Differential responsivity of monocyte cytokine and adhesion proteins in high- and low-hostile humans.
This study tested the general hypothesis that high- and low-hostile respondents would show different patterns of change in monocyte cytokine and adhesion protein (MCAP) expression in response to pharmacologically induced alterations in sympathetic nervous system (SNS) and parasympathetic nervous system (PNS) balance. On 3 separate days, 4 high- and 4 low-hostile respondents received isoproterenol infusions after saline, atropine (PNS blockade), or neostigmine (PNS stimulation) pre-treatment. Dual color flow cytometry with fluorescently labeled monoclonal antibodies to CD 14 (monocyte market), interleukin-1, leukocyte function activator (LFA-1), Class II major histocompatibility complex (MHC-II), and tumor necrosis factor was used to quantify cytokine and adhesion protein expression on monocytes in blood samples drawn before and after the combination drug infusions on the 3 test days in each respondents. Following PNS stimulation and istoproterenol infusion there was a decrease (compared to saline pretreatment) in MHC II expression in high hostiles that was significantly (p<.02) different from an increase in low hostiles. A similar trend (p = .08) was seen for LFA-1 expression, with high hostiles showing an increase and low hostiles a decrease. These findings support the broad hypothesis that high-and low-hostile respondents will show different MCAP responses to pharmacologically induced alterations in SNS-PNS balance. Such differences could contribute to accelerated atherogenesis among high-hostile individuals.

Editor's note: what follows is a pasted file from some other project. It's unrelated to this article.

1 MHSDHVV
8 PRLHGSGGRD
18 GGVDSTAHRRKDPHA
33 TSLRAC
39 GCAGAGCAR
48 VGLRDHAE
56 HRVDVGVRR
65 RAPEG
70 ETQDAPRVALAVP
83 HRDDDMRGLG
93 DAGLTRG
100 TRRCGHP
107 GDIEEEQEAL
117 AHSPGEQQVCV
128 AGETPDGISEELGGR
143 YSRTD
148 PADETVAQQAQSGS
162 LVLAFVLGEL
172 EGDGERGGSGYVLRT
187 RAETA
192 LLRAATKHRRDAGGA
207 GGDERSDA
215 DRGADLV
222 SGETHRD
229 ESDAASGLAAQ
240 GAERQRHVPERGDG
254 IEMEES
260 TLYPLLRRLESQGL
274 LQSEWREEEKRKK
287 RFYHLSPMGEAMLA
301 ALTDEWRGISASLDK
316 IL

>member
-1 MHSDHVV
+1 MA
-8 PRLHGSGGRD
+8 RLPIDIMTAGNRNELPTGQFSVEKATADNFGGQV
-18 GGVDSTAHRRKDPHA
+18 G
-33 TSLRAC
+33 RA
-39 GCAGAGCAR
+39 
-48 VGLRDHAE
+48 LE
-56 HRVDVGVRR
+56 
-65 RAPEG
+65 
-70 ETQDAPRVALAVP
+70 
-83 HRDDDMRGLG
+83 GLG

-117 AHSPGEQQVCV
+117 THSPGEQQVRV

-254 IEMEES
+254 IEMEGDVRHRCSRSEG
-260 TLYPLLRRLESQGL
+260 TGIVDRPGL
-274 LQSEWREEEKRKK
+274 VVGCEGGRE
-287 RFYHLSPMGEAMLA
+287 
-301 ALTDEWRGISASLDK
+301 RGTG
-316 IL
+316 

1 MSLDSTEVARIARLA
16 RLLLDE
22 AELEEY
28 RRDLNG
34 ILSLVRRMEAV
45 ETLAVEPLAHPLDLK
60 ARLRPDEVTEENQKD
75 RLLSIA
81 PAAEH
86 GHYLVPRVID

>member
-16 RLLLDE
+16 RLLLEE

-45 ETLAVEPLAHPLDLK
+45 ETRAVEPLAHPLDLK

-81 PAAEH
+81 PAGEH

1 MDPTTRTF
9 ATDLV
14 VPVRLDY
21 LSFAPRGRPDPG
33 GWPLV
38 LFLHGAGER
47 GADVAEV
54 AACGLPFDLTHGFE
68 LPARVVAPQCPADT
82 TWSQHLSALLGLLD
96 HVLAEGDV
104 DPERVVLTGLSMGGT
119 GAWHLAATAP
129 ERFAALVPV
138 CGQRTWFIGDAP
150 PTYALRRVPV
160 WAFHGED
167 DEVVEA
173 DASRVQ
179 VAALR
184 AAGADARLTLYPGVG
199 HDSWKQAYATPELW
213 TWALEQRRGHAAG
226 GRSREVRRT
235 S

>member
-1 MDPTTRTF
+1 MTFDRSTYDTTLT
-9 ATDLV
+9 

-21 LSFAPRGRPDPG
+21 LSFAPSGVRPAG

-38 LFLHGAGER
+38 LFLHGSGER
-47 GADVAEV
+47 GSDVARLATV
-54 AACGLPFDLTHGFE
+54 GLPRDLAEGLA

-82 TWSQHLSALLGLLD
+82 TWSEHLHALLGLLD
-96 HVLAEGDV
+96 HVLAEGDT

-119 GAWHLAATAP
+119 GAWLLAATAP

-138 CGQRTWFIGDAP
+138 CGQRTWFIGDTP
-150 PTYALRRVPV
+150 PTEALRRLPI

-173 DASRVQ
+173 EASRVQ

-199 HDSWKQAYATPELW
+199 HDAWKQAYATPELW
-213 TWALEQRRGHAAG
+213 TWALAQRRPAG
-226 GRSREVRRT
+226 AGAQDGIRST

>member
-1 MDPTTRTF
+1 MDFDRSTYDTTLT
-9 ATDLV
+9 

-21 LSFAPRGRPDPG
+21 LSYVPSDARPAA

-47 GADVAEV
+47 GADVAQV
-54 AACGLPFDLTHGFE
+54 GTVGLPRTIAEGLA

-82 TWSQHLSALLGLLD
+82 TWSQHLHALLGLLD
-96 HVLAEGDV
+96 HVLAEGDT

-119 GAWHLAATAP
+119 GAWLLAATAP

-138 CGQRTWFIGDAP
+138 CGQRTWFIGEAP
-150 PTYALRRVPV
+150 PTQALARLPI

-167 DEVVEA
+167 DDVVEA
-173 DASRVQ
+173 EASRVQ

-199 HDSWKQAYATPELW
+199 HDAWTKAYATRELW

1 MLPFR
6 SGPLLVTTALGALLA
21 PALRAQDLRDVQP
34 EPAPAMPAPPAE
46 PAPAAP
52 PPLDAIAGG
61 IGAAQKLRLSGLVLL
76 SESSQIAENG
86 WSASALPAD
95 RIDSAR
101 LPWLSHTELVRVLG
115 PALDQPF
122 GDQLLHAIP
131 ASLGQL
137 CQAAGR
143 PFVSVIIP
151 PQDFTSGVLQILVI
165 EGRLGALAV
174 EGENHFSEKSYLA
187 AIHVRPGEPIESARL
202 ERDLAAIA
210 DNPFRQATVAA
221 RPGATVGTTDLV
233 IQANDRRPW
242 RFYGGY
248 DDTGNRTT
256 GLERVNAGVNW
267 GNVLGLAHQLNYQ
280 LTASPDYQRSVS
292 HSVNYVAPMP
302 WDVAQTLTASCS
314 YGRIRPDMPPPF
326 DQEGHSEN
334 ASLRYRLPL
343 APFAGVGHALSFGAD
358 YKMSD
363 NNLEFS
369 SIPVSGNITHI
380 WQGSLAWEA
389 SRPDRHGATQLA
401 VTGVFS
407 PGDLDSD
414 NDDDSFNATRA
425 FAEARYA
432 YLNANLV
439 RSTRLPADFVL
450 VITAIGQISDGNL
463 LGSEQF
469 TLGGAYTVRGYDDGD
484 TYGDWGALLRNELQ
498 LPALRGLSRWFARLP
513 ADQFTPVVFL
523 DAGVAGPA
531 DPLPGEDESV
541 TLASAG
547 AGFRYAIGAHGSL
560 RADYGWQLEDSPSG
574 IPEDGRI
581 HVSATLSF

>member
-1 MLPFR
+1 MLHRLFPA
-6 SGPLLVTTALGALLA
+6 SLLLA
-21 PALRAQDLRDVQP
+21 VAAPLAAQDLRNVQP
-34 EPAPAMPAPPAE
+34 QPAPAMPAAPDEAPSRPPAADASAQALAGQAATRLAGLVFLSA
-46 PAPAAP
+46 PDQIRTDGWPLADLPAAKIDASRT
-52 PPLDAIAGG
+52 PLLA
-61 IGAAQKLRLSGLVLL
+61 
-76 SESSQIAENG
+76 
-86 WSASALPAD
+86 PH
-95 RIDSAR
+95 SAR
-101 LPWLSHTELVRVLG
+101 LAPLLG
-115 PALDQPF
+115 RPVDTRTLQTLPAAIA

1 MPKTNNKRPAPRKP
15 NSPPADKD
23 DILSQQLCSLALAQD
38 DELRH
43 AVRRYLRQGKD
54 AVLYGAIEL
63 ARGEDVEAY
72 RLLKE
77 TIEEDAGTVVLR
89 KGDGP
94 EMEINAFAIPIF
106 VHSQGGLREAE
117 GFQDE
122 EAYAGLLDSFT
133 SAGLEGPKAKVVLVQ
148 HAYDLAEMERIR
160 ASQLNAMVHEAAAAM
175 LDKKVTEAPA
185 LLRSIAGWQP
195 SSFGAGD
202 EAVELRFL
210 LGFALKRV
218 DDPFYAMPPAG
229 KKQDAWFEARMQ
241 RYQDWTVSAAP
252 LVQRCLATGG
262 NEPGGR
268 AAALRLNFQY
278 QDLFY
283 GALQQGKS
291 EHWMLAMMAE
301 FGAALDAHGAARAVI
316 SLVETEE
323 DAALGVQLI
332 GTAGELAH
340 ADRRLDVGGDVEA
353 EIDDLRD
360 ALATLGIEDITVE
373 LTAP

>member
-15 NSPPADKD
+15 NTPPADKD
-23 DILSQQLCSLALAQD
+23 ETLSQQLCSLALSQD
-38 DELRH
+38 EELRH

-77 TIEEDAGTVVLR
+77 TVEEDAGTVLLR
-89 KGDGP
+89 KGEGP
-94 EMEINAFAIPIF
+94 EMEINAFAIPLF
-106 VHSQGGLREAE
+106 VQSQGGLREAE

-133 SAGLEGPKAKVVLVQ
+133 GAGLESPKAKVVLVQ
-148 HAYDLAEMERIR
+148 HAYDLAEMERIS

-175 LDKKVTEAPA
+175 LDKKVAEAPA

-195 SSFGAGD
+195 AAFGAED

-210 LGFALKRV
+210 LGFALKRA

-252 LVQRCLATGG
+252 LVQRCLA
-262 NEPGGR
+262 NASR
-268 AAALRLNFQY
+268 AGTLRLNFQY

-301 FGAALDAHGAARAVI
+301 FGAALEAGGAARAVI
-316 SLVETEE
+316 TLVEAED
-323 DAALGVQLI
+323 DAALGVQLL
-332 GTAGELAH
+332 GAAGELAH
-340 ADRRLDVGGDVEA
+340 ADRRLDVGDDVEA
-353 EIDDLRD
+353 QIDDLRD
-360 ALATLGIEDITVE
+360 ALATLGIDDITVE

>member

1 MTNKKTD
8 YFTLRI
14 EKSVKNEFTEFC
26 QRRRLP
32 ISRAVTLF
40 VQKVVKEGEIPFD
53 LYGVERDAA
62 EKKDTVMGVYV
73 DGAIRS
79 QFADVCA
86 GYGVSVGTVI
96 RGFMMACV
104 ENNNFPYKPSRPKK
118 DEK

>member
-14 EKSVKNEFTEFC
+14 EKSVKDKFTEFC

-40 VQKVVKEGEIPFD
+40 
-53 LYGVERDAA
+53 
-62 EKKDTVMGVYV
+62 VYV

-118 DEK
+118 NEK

Williams, RB; Sasaki, M; Lewis, JG; Kuhn, CM; Schanberg, SM; Suarez, EC; Feaganes, JR; Adams, DO
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